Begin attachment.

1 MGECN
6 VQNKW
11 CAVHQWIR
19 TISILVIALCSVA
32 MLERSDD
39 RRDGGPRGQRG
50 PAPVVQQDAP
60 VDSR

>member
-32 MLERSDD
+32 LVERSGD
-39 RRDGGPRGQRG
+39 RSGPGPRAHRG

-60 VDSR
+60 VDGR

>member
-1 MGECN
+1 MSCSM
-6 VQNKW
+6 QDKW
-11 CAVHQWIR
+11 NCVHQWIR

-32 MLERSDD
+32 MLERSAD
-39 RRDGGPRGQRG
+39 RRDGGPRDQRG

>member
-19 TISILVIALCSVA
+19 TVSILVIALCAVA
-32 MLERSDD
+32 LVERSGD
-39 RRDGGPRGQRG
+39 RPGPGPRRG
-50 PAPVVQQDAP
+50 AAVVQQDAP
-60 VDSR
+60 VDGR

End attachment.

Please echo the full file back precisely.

1 MGECN
6 VQNKW
11 CAVHQWIR
19 TISILVIALCSVA
32 MLERSDD
39 RRDGGPRGQRG
50 PAPVVQQDAP
60 VDSR

>member
-32 MLERSDD
+32 LVERSGD
-39 RRDGGPRGQRG
+39 RSGPGPRAHRG

-60 VDSR
+60 VDGR

>member
-1 MGECN
+1 MSCSM
-6 VQNKW
+6 QDKW
-11 CAVHQWIR
+11 NCVHQWIR

-32 MLERSDD
+32 MLERSAD
-39 RRDGGPRGQRG
+39 RRDGGPRDQRG

>member
-19 TISILVIALCSVA
+19 TVSILVIALCAVA
-32 MLERSDD
+32 LVERSGD
-39 RRDGGPRGQRG
+39 RPGPGPRRG
-50 PAPVVQQDAP
+50 AAVVQQDAP
-60 VDSR
+60 VDGR